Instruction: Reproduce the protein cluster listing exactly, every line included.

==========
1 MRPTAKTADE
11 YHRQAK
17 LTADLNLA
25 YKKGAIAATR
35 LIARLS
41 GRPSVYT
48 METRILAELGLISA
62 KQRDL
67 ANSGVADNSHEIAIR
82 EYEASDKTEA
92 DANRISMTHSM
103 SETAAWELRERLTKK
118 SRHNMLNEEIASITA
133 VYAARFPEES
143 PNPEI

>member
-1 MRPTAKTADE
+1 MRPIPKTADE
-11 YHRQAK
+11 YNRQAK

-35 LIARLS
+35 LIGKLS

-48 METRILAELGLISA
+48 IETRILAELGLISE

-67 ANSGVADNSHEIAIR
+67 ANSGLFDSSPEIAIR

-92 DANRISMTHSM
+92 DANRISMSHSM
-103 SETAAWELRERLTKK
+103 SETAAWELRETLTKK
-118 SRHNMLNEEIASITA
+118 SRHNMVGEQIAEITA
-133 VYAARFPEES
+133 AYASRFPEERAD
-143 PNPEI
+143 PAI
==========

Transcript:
1 MRPTAKTADE
11 YHRQAK
17 LTADLNLA
25 YKKGAIAATR
35 LIARLS
41 GRPSVYT
48 METRILAELGLISA
62 KQRDL
67 ANSGVADNSHEIAIR
82 EYEASDKTEA
92 DANRISMTHSM
103 SETAAWELRERLTKK
118 SRHNMLNEEIASITA
133 VYAARFPEES
143 PNPEI

>member
-1 MRPTAKTADE
+1 MRPIPKTADE
-11 YHRQAK
+11 YNRQAK

-35 LIARLS
+35 LIGKLS

-48 METRILAELGLISA
+48 IETRILAELGLISE

-67 ANSGVADNSHEIAIR
+67 ANSGLFDSSPEIAIR

-92 DANRISMTHSM
+92 DANRISMSHSM
-103 SETAAWELRERLTKK
+103 SETAAWELRETLTKK
-118 SRHNMLNEEIASITA
+118 SRHNMVGEQIAEITA
-133 VYAARFPEES
+133 AYASRFPEERAD
-143 PNPEI
+143 PAI